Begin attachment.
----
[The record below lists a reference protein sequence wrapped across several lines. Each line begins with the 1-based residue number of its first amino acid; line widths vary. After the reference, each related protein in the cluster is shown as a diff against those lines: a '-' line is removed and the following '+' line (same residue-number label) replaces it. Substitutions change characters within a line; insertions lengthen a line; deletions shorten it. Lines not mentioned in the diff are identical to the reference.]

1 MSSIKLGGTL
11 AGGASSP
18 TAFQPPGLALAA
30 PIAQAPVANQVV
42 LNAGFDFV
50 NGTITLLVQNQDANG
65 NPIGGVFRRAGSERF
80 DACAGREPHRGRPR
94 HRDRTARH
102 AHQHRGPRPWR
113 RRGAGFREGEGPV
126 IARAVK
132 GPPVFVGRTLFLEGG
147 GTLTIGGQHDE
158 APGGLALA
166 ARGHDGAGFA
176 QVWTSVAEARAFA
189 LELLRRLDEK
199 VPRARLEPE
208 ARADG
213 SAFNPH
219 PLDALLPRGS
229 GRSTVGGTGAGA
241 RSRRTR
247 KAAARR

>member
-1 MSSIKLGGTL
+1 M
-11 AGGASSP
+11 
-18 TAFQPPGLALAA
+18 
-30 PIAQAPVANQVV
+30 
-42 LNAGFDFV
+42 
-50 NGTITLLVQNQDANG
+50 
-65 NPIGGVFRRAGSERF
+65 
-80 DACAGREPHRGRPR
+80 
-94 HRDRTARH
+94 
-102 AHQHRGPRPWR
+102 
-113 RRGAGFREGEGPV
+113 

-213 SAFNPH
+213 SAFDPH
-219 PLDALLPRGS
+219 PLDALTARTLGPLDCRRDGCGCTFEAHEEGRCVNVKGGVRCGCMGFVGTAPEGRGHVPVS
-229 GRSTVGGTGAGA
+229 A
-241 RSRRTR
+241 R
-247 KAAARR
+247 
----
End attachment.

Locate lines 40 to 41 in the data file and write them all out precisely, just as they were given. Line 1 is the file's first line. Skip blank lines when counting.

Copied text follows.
-65 NPIGGVFRRAGSERF
+65 